10 Images of a Changing City
Think Milwaukee moves slowly? These dramatic interactive images will change your mind.
Milwaukee’s built environment is changing — and rapidly.
While it may feel like it takes forever for some projects to go from concept to reality, in fact the city’s urban core has been transformed in the past decade. And the pace of change is only increasing.
That can be hard to grasp given the slow-and-steady pace of individual construction projects. Milwaukeeans won’t wake up one morning to find the Northwestern Mutual Tower and Commons project standing 32 floors, instead they’ll see the tower crane climb week-by-week until the building is finished. And when that happens, the former East Building will already have become a distant memory.
To truly appreciate the significant impact the building boom is having on Milwaukee’s built environment it’s best to look at compare-and-contrast, before-and-after images. Google’s Street View service makes such a comparison much easier than plying through the archives of our Friday Photos series. The camera-equipped vehicles trolling the world capture curbside snapshots of virtually every city street. In Milwaukee those images date back to 2007 and have been updated a number of times. Apartment-finding service RENTCafé used that imagery to compile some of the biggest changes in the local landscape.
1. Aloft Hotel and The Moderne
Looking west from the Juneau Avenue Bridge in this 2007 to 2014 comparison, you can see two empty lots transformed into the Aloft Milwaukee hotel and The Moderne apartment and condominium tower. Also visible to the keen observer is the loss of the Sydney HIH building, and in the distance the transformation of The Brewery including its new Brewery Parking Structure.
2. Potawatomi Hotel & Casino
Perhaps the most stark contrast in the series, use the slider to watch the Menomonee Valley and Potawatomi Bingo Casino transform with the addition of the Potawatomi Hotel. See the view from the hotel as part of our Vantage Point series.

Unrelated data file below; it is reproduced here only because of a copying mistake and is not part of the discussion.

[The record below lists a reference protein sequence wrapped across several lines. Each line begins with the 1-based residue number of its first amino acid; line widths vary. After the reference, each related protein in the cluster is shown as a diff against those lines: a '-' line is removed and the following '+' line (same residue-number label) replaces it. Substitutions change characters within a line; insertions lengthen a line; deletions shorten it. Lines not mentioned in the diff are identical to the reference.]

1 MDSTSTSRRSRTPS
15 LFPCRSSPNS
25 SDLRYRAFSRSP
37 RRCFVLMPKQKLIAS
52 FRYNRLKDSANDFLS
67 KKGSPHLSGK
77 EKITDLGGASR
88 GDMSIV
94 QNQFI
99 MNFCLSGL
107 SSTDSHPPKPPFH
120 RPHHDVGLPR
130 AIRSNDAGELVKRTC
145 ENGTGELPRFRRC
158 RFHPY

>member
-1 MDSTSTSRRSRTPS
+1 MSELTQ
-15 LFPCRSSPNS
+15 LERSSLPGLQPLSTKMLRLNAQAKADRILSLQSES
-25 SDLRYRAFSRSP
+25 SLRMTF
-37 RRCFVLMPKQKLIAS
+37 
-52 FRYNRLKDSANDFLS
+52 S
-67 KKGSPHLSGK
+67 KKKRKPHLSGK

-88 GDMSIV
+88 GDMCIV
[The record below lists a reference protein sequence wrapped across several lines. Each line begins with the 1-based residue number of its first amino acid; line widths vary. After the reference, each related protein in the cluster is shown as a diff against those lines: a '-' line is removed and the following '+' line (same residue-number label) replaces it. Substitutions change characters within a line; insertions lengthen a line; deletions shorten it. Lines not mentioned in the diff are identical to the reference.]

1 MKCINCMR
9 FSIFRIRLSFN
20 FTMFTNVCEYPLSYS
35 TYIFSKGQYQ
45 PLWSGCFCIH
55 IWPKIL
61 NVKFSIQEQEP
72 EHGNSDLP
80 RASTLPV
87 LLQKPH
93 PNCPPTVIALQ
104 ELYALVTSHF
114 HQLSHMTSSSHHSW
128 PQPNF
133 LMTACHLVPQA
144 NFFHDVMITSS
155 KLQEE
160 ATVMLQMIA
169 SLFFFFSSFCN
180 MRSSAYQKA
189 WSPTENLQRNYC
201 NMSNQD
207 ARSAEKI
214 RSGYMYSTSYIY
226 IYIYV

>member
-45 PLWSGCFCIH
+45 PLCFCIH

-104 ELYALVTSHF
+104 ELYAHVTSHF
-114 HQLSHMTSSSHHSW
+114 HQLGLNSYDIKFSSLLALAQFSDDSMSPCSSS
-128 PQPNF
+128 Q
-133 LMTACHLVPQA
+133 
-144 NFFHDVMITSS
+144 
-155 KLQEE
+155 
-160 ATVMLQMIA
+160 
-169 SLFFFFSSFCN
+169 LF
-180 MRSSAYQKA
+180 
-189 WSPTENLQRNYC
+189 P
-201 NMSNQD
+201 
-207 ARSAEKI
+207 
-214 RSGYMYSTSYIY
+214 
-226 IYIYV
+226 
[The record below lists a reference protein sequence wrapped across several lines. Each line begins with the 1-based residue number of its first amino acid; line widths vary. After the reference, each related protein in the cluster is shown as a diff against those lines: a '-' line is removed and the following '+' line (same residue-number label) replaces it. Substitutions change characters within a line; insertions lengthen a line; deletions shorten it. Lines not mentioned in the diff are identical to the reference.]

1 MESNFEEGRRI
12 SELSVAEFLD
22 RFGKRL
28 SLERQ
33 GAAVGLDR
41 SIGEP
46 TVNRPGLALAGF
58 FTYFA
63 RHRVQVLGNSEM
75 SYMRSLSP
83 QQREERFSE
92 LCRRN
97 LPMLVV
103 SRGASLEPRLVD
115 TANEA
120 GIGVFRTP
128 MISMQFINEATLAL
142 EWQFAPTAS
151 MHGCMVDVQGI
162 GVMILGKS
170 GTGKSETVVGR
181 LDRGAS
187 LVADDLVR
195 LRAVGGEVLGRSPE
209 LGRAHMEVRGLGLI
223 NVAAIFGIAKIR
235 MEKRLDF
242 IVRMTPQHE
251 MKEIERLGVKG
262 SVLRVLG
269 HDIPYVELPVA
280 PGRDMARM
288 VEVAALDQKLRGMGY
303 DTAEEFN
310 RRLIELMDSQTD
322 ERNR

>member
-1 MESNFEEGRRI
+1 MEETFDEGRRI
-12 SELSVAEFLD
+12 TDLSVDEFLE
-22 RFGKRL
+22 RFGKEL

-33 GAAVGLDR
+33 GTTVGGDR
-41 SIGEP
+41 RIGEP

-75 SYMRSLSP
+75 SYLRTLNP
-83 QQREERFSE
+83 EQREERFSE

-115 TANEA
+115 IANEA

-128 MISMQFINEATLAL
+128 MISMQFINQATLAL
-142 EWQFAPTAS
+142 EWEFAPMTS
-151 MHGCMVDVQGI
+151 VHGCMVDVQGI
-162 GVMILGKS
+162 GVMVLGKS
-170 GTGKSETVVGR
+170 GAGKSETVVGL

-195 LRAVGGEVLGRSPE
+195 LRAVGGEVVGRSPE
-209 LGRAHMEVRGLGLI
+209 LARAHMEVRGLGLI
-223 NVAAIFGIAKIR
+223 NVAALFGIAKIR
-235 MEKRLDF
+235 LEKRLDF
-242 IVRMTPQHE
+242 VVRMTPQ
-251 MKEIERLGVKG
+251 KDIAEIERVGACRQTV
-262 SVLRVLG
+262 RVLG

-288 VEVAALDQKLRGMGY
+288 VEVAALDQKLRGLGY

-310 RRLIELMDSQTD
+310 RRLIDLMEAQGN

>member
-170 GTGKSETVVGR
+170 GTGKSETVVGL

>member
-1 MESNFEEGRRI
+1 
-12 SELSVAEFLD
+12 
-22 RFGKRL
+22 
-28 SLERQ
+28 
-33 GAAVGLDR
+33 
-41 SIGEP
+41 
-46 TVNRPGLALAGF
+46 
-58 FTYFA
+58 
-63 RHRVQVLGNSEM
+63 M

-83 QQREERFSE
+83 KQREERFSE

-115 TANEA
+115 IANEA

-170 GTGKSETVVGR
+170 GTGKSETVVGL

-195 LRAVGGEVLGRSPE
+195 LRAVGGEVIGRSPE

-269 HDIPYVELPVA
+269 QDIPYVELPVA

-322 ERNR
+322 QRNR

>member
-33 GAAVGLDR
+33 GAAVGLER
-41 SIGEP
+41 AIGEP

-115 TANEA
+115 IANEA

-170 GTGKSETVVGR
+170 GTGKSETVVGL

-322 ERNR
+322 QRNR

3. The BreakWater on Burns Commons
As the stock market collapsed, The BreakWater Condominiums kept rising on the north edge of Downtown. Look at how the 20-story building changed the perspective from Burns Commons. Love this view? See our Listing of the Week feature on a unit with a great view of the scene.
4. 833 East
The newest building in the series, 833 East, is an 18-story office tower along E. Michigan St. near the lakefront. The tower opened last month. Want more? Take a tour of the new tower with Urban Milwaukee just before the tower opened. This image will be soon obsolete as the Downtown Transit Center in the foreground is slated to come down in August, with The Couture rising in its place.
5. Grohmann Tower
Under-construction already in 2007, the project at the time was to be a hotel-condominium tower. A casualty of the Great Recession, Grohmann Tower, as its now known, is a Milwaukee School of Engineering residence hall named after donor Eckhart Grohmann. It held the sarcastic title for years of “world’s largest Qdoba.”
6. Marquette Campus Transformation
Marquette University has developed a number of projects in the past ten years that have reshaped W. Wisconsin Ave., but W. Wells St. has seen plenty of action as well. The university built the Dr. E. J. O’Brien Jesuit Residence and a private developer completed IVY on Fourteenth, an apartment building targeted at students. See our 2014 hard hat tour of the apartment building for more.
Marquette and MSOE aren’t the only schools redeveloping their neighborhoods; the Milwaukee Institute of Art & Design developed Two50Two in partnership with General Capital Group at the south end of the Historic Third Ward. The building houses more than 700 students, a coffee shop and art store. Learn more about the project and see inside with our coverage of the 2014 ribbon cutting.
8. 1910 on Water
N. Water St. is going to merit its own article in just a year, with a number of projects planned or under construction for the formerly forlorn stretch north of E. Cherry St. At the northern edge of the corridor is 1910 on Water, a 68-unit apartment building built into the bluff by Wangard Partners.
9. Park Lafayette Towers
The matching 20-story towers rising at the intersection of N. Prospect Ave. and E. Lafayette Pl. are perhaps Milwaukee’s best example of the exuberance that encapsulated the early 2000’s condominium boom. Developed by a Chicago-developer as 280 condominiums, Park Lafayette Towers went through foreclosure and is now managed as an apartment building by the Mandel Group. Go inside the towers with our 2014 article.
10. St. John’s on the Lake
Just south of Park Lafayette on N. Prospect Ave. rises the 21-story St. John’s on the Lake expansion. The tower was added to the existing retirement community complex located just to the north in 2011. See inside the complex with our 2014 article, but if you want to live there you’ll have to start saving: it’s not cheap.